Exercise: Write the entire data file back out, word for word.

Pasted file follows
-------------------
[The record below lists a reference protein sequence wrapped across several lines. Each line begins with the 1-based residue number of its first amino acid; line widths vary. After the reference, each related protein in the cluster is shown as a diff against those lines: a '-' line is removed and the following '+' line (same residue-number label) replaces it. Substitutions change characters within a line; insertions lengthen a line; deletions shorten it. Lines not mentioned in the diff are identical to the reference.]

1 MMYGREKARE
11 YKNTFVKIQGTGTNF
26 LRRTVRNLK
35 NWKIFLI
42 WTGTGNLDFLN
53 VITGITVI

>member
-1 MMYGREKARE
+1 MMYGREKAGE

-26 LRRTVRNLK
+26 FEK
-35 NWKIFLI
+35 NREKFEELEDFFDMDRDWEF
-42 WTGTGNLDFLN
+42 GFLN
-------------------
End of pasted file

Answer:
[The record below lists a reference protein sequence wrapped across several lines. Each line begins with the 1-based residue number of its first amino acid; line widths vary. After the reference, each related protein in the cluster is shown as a diff against those lines: a '-' line is removed and the following '+' line (same residue-number label) replaces it. Substitutions change characters within a line; insertions lengthen a line; deletions shorten it. Lines not mentioned in the diff are identical to the reference.]

1 MMYGREKARE
11 YKNTFVKIQGTGTNF
26 LRRTVRNLK
35 NWKIFLI
42 WTGTGNLDFLN
53 VITGITVI

>member
-1 MMYGREKARE
+1 MMYGREKAGE

-26 LRRTVRNLK
+26 FEK
-35 NWKIFLI
+35 NREKFEELEDFFDMDRDWEF
-42 WTGTGNLDFLN
+42 GFLN